1. Unsubscribe from marketing email lists. This includes: all stores, conglomerate sites like Gilt or Groupon, vendor sites like eBay or Etsy and any other flash sale sites. Try it as an experiment and trust that it feels much better to shop proactively rather than reactively. Bonus points for setting up a separate email account for online purchases only.

2. Call and cancel snail mail catalogs and credit card offers. I know it’s an arduous task, but every time I move, I force myself to compile 2-3 months of catalogs and other junk mail and then I call every single 1-800 number and kindly request to be removed from the mailing list and all associated lists. That way junk mail doesn’t follow me around the country. If you’ve never done this before, January is the perfect time of year to set things right.

3. Identify and stop leaks in your spending. You can do this by tuning into your money and closely monitoring what happens each month. The more frequently you track your spending, it’s that much easier to catch mistakes, oversights and recurring transactions that require your attention plus you’ll be closer to the present moment. I teach my clients a daily personal money practice, but weekly or even monthly check-ins can work for people. If it’s been over a year since your last cable and cell phone bill audit, call them up and see what you can negotiate to save money each month.

4. Clean out your wallet. Empty every pocket and mindfully decide what stays. You never know what you’ll find: missing receipts, gift cards, checks to cash, business cards and sometimes even cash in hidden pockets. You may decide to rearrange your cards or leave some in a desk drawer. Gold stars for putting your debit card in the prime spot. Be sure to check out my post on Messy Wallet People if you can relate.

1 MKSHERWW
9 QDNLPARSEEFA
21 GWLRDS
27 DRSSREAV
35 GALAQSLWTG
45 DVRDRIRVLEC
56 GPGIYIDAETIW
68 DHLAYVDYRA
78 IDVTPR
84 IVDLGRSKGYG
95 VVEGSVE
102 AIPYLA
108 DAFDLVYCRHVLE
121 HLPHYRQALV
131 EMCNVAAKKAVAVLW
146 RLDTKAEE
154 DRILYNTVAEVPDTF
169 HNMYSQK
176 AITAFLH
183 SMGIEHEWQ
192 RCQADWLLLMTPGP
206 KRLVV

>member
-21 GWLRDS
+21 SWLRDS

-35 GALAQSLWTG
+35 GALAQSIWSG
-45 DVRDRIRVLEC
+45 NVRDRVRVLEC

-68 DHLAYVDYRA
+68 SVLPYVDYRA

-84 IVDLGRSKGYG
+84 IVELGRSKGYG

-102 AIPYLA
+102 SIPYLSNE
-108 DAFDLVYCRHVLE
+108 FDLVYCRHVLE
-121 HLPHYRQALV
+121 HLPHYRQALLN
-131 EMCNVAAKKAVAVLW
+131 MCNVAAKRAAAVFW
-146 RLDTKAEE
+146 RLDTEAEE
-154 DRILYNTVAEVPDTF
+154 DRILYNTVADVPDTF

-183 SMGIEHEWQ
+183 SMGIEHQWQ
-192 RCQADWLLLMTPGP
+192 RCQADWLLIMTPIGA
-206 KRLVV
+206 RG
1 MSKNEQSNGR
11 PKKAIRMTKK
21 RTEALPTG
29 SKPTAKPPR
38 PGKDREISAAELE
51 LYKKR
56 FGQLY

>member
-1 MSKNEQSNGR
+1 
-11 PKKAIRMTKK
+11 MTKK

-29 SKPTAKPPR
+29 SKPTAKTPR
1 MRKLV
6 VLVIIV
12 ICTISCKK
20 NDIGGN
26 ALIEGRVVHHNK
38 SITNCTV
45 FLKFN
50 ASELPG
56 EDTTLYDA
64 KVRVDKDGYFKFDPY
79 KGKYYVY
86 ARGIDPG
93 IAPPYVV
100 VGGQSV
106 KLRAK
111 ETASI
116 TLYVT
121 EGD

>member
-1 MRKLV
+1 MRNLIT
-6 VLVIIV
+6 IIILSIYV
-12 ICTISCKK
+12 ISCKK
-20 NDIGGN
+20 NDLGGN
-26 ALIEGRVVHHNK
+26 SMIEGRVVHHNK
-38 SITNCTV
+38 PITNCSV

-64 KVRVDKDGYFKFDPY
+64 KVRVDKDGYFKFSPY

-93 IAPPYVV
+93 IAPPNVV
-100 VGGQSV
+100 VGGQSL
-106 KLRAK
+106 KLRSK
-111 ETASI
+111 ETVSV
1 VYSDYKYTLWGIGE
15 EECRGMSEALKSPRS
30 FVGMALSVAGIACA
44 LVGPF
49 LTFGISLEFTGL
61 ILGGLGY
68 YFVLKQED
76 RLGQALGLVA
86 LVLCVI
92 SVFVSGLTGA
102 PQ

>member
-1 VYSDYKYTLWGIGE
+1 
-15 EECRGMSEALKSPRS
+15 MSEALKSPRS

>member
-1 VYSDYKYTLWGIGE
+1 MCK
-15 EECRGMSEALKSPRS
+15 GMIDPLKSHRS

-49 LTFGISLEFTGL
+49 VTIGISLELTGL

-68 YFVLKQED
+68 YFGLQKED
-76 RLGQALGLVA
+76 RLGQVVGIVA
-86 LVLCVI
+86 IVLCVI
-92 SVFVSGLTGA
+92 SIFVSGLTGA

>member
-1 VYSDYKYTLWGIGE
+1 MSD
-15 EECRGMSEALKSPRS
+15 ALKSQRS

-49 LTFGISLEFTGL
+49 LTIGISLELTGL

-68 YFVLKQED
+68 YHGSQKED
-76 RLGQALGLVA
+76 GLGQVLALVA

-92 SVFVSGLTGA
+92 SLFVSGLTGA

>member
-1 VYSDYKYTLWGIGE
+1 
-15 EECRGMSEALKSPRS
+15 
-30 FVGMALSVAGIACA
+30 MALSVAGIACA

5. Reexamine your financial team. Do you have an accountant, financial planner, investment advisor, business coach, and money mentor that you like, respect and trust? If not, find someone whose relationship with money your admire and ask them for referrals. Read on for tips on Choosing the Right Financial Advisor.

6. Think of creative solutions to your needs. Love fresh herbs? Start a window box garden. Thrive on organic vegetables? Buy in bulk at the farmer’s market or Costco. Feel the need for new clothes? First clean out your closet and then try thrift stores, host a clothing swap or subscribe to an affordable and 100% customizable personal shopping service like Stitch Fix.

7. Plan your spending, saving and earning for 2016. The annual plan tool is one of the main reasons I love the Money Minder, a holistic financial tracking software. Planning your year is a vital and intimate conversation to have with yourself and loved ones. It’s fun to envision possibilities, needs and desires for the year ahead and with the Money Minder, you get the answer to the question, “Does this plan work?”